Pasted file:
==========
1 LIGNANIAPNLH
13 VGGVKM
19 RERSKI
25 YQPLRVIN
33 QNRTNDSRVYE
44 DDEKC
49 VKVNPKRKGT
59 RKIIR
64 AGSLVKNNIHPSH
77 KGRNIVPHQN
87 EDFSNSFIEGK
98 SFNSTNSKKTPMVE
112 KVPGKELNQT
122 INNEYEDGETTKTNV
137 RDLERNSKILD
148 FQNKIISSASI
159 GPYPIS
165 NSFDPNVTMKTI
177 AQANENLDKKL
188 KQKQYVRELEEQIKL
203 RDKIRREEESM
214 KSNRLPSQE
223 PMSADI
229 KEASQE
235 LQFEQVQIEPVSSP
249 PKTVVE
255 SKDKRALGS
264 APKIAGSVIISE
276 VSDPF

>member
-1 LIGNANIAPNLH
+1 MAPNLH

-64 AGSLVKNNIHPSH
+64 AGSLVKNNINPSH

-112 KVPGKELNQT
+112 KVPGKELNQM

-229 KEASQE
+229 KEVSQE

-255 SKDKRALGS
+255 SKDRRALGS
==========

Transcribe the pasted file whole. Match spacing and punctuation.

1 LIGNANIAPNLH
13 VGGVKM
19 RERSKI
25 YQPLRVIN
33 QNRTNDSRVYE
44 DDEKC
49 VKVNPKRKGT
59 RKIIR
64 AGSLVKNNIHPSH
77 KGRNIVPHQN
87 EDFSNSFIEGK
98 SFNSTNSKKTPMVE
112 KVPGKELNQT
122 INNEYEDGETTKTNV
137 RDLERNSKILD
148 FQNKIISSASI
159 GPYPIS
165 NSFDPNVTMKTI
177 AQANENLDKKL
188 KQKQYVRELEEQIKL
203 RDKIRREEESM
214 KSNRLPSQE
223 PMSADI
229 KEASQE
235 LQFEQVQIEPVSSP
249 PKTVVE
255 SKDKRALGS
264 APKIAGSVIISE
276 VSDPF

>member
-1 LIGNANIAPNLH
+1 MAPNLH

-64 AGSLVKNNIHPSH
+64 AGSLVKNNINPSH

-112 KVPGKELNQT
+112 KVPGKELNQM

-229 KEASQE
+229 KEVSQE

-255 SKDKRALGS
+255 SKDRRALGS